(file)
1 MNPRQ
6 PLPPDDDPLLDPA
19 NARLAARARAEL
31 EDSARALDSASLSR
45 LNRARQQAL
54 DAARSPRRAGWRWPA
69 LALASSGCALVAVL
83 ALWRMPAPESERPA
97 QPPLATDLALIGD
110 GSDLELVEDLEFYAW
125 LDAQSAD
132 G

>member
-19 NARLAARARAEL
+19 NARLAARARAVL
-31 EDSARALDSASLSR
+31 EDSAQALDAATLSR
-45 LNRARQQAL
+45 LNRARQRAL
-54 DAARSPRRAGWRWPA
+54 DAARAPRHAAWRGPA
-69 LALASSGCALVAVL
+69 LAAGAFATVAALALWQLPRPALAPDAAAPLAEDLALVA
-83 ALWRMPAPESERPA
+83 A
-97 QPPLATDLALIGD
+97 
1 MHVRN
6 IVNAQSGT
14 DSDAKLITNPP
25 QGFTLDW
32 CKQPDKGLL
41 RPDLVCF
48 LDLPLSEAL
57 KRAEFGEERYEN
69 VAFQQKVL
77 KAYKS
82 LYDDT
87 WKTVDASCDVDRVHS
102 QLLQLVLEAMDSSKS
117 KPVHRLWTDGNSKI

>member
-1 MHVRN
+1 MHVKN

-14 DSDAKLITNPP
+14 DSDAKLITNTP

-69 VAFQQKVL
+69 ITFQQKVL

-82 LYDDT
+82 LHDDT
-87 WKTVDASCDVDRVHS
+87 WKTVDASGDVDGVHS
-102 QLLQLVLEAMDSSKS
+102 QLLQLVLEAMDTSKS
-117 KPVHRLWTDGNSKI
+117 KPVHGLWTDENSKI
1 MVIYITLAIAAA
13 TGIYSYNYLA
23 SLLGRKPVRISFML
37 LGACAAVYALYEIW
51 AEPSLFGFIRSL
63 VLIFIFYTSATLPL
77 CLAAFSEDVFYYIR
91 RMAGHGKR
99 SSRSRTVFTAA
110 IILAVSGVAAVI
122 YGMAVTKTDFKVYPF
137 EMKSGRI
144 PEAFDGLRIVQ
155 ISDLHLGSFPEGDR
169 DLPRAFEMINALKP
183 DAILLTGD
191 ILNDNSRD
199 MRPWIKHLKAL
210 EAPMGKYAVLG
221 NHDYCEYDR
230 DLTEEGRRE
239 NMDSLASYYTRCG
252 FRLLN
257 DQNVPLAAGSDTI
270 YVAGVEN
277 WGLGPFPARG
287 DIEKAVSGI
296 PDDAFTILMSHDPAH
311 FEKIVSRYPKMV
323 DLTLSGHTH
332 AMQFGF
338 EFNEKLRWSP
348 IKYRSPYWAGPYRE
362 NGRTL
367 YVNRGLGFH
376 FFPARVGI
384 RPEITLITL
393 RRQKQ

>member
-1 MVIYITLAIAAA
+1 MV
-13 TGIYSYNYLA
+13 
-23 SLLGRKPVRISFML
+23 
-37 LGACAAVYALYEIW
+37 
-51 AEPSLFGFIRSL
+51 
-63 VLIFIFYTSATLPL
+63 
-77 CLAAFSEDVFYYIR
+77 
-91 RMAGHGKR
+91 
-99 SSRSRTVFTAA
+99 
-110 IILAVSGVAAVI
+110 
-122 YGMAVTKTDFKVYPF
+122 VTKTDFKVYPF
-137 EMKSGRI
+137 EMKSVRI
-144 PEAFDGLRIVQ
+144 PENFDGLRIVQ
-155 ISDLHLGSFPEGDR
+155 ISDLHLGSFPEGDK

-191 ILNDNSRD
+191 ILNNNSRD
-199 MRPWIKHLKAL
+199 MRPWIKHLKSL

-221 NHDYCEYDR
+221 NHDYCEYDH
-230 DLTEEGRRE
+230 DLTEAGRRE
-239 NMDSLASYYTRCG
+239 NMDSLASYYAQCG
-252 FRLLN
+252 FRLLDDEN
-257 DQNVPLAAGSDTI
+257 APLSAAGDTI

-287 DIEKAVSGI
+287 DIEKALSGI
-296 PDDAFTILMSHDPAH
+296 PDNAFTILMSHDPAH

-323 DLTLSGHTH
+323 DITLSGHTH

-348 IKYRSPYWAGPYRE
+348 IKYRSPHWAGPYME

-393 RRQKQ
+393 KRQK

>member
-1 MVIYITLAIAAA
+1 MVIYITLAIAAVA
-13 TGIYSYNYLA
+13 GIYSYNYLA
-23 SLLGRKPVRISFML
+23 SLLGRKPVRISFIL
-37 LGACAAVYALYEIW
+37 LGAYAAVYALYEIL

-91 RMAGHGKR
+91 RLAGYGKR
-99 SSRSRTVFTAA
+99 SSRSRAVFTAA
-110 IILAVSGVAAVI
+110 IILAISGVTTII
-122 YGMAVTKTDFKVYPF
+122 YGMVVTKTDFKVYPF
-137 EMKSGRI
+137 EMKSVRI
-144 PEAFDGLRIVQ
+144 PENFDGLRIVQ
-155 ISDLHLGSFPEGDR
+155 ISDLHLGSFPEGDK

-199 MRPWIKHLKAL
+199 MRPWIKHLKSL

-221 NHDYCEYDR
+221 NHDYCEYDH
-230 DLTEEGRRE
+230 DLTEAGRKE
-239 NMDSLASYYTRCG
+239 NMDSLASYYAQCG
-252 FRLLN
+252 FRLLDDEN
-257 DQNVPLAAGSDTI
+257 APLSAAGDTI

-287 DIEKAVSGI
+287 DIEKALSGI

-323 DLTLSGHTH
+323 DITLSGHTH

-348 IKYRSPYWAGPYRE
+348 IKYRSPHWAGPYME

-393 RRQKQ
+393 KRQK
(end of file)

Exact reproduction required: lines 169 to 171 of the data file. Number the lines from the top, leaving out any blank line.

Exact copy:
-155 ISDLHLGSFPEGDR
+155 ISDLHLGSFPEGDK

-199 MRPWIKHLKAL